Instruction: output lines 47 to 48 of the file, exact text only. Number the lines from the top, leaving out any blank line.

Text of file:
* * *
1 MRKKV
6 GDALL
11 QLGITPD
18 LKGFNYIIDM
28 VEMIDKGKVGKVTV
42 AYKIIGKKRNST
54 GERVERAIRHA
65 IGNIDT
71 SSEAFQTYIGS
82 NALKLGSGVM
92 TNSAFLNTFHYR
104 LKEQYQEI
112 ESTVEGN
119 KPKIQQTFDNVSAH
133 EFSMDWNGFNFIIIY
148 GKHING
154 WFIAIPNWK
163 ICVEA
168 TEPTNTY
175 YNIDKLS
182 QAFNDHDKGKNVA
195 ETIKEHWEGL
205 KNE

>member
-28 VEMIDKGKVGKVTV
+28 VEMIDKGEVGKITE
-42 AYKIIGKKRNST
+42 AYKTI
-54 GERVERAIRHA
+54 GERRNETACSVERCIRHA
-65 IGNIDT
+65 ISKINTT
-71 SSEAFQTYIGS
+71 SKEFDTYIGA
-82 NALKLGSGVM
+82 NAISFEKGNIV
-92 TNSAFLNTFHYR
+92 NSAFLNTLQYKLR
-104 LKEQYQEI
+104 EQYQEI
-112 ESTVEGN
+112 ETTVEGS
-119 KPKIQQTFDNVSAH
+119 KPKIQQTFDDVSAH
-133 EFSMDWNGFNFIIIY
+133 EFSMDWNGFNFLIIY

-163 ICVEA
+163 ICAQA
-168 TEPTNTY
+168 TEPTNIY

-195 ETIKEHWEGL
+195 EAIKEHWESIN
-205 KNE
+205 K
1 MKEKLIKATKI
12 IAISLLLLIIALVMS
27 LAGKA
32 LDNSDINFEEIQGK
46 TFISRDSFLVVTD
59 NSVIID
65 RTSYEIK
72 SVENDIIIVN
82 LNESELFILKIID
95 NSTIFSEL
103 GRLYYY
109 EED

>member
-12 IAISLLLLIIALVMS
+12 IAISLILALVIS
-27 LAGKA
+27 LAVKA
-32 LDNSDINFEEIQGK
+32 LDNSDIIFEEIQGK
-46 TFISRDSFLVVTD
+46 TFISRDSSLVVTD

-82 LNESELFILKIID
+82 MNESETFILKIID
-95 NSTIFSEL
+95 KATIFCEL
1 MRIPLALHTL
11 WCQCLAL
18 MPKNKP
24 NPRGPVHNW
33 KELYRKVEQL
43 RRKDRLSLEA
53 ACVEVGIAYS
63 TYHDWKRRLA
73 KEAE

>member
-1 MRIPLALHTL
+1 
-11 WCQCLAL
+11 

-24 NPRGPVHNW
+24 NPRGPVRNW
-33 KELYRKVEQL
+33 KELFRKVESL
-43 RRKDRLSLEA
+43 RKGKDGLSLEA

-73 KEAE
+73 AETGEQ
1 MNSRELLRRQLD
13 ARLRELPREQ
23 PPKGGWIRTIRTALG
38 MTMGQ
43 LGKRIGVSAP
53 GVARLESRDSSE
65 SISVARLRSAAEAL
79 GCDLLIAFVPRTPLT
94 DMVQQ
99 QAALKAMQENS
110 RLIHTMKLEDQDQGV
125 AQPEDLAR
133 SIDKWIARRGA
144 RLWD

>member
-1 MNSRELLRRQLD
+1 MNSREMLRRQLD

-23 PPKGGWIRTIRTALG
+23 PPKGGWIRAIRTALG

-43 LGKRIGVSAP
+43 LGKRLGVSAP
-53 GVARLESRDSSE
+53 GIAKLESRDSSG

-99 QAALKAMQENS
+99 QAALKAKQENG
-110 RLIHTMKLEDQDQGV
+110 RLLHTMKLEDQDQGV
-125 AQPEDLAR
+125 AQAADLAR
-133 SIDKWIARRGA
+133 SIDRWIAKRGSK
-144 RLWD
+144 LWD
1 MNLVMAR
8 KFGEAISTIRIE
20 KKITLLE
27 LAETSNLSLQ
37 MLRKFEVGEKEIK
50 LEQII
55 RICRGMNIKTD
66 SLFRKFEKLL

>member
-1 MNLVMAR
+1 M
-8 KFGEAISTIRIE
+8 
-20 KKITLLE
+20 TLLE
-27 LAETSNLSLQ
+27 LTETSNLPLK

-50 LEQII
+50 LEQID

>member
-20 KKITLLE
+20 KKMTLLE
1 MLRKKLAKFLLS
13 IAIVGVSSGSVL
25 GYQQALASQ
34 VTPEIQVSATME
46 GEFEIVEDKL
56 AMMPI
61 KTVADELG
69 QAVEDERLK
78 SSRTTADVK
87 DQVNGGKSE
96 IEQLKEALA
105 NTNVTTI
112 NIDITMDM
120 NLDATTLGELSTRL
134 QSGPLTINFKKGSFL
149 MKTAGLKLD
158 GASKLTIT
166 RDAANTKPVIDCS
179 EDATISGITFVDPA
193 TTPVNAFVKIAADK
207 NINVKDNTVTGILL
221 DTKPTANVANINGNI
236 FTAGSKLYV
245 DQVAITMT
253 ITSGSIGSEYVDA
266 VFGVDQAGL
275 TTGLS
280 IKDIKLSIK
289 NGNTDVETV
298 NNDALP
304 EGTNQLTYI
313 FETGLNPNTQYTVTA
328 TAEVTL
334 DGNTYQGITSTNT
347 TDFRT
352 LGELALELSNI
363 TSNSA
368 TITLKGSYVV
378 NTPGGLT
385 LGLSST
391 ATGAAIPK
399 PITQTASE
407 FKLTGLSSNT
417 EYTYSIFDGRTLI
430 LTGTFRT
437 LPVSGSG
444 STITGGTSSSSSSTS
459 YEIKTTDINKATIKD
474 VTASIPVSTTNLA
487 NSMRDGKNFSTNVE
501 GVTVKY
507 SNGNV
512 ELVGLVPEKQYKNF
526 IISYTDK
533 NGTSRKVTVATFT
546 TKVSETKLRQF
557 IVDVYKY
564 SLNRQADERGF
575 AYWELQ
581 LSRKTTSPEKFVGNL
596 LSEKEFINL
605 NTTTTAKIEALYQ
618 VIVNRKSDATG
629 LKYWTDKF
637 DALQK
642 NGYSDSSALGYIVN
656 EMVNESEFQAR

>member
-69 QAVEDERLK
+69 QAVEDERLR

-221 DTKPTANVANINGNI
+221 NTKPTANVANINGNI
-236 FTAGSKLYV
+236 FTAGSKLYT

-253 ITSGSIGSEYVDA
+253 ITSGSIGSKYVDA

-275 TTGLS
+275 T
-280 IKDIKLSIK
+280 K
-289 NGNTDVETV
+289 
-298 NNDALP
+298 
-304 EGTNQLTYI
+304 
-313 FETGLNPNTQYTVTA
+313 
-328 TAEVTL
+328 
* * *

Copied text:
-163 ICVEA
+163 ICAQA